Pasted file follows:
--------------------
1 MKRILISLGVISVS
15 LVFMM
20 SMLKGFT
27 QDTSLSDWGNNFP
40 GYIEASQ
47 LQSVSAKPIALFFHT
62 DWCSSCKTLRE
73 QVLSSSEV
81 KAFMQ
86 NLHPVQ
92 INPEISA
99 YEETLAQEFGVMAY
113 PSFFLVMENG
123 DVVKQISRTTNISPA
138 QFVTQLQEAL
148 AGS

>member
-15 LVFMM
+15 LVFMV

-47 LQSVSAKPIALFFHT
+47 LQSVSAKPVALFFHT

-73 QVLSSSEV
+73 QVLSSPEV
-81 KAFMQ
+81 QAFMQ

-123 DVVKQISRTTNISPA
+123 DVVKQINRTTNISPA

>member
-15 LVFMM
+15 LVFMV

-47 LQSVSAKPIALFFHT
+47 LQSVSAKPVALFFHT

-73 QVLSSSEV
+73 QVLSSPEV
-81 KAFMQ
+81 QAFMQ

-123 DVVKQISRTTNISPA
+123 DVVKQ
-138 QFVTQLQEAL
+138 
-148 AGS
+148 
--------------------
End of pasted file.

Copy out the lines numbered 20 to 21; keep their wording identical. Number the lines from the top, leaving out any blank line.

-47 LQSVSAKPIALFFHT
+47 LQSVSAKPVALFFHT